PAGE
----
When New Zealand went into its nationwide lockdown in March last year Georgia Robertson saw the ticketing social enterprise she heads up lose all its revenue overnight.
But the worst was yet to come for the 29-year-old former lawyer and chief executive of Humanitix.
On May 19, 2020, at 11am she found out that she had been diagnosed with stage two non-Hodgkin’s lymphoma.
“It was 11am this day [May 19] last year. It is just insane what can happen in a year.
“It was difficult to take, especially at such a young age when you are still very much learning while you are doing it.”
Robertson says she never expected to find out she had cancer when she went to the doctor about a raised gland on her neck.
“I didn’t feel particularly alarmed at all. It was kind of like a check engine light or maybe you are a bit rundown.”
She had blood tests and when those came back slightly off some further investigative work was done but, she says, the approach was all about just ruling out what it could be rather than looking for something majorly wrong.
But then the switch flicked.
“My doctor called me and said we wouldn’t usually tell someone this over the phone but because we didn’t expect this, be prepared. It was crazy and then you go through the process of understanding the nature of the disease you have because there are so many different kinds and understanding the stage of it and then … deciding what course of action [to take].”
What followed was radiation therapy, multiple surgeries and chemotherapy while Robertson remained at the helm of Humanitix.
“It was intensely challenging to manage a growing business while undergoing those treatments and I was really clear about what my capacity to work would be throughout that time.
“We were able as a team to manage it so I had adequate time off to recover from rounds of treatment and then come back into the fold. The biggest thing was ensuring our [event] organisers were really well taken care of throughout that time. It is important to take care of yourself but first and foremost it was how do we do this in a way everyone is winning.”
Humanitix is a technology platform that provides a ticketing service for event organisers and then channels its profits into funding literacy programmes for young girls, Maori and Pasifika people and helping disadvantaged learners get equal access to digital education.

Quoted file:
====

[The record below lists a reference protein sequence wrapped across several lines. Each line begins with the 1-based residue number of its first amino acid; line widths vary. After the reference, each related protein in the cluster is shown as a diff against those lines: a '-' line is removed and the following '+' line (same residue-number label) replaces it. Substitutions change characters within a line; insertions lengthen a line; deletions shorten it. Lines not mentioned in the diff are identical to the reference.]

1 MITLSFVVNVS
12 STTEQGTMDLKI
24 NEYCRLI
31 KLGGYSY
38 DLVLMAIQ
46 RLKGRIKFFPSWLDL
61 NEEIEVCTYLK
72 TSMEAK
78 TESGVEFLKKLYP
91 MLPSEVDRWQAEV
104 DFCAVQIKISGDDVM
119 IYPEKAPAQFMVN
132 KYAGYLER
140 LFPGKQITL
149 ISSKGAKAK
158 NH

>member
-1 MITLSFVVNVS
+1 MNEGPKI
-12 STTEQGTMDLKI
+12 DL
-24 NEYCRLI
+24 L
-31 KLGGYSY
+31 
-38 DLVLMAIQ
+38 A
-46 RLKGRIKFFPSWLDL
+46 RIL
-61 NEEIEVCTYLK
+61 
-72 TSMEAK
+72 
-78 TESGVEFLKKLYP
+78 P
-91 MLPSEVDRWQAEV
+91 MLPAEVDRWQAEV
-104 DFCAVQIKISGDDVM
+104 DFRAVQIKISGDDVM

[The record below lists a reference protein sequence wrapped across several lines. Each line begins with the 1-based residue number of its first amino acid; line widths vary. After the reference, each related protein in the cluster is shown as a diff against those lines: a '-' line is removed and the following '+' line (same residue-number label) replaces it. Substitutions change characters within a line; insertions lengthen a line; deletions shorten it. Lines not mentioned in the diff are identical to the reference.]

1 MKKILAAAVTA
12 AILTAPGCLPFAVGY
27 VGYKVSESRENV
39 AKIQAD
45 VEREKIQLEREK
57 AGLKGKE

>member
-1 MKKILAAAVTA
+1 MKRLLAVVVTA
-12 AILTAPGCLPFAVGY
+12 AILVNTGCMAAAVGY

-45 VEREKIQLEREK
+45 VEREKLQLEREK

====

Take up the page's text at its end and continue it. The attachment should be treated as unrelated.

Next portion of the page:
Set up in 2019 and with backing from the NEXT Foundation and funding from Google and Australian software company Atlassian, Humanitix had ambitious plans but when Covid first came along that was swept away.
“The first lockdown we saw our revenue evaporate literally overnight. And so we knew that we really needed to hunker down. “
The company didn’t let any staff go but went to work on adapting their site, moving into offering ticketing for online events.
“Because we are in contact with our customers all the time we were really responsive to what those needs were. We did things like innovating our current product to bring out things like our virtual events hub as our economy migrated online.”
Then once the lockdown lifted Humanitix ticket sales began to expand quickly as Kiwis sought out face to face events again.
“It was actually really exciting to see. The pandemic has really proven how connected we are and how everyone was really dying to get together and connect and have social contact.
“It was a challenge for many and not to diminish that but it was really exciting to see New Zealand music and concerts and all of these different types of events come back on and people just really rallying behind them, it really helped us grow.”
Now the organisation is doing a million dollars a month in ticketing sales and has ticketed events from the New Zealander of the Year awards to the Strawberry Fields Music Festival and Sky Sport Friday night fights.
“When we launched we set really ambitious targets right from the get-go and what we have been blown away by is the uptake despite all these challenges happening.
“We have actually exceeded those original targets and have ticketed 5000 live events … the worldwide movement towards technology is such a powerful vote of confidence.”
Robertson says she is now recruiting to add to its 30-strong team which is spread across New Zealand and Australia and it is eyeing expansion into the United States once Covid allows more events to be held there.
“We are hitting the US market this year. We are on track. We have got the software for US customers using us. The way we are approaching that is building technology and investing in the platform to position ourselves to expand when the timing is right.”
Robertson says having cancer has been a challenging thing to face but being open about it has also helped her connect with other people going through all types of adversity.
“What I really learned is that there is no possible human emotional experience that you have that is 100 per cent unique to you. These experiences are universal and so it doesn’t have to be the exact same circumstances that cause you to feel some way – you can have enormous empathy for what other people are going through and it really does open up those conversations.”
And that learning is something she is using to help her run Humanitix as well.
“Bringing that humane approach and motivation to everything that we do I think that is really important that that is really authentic.”
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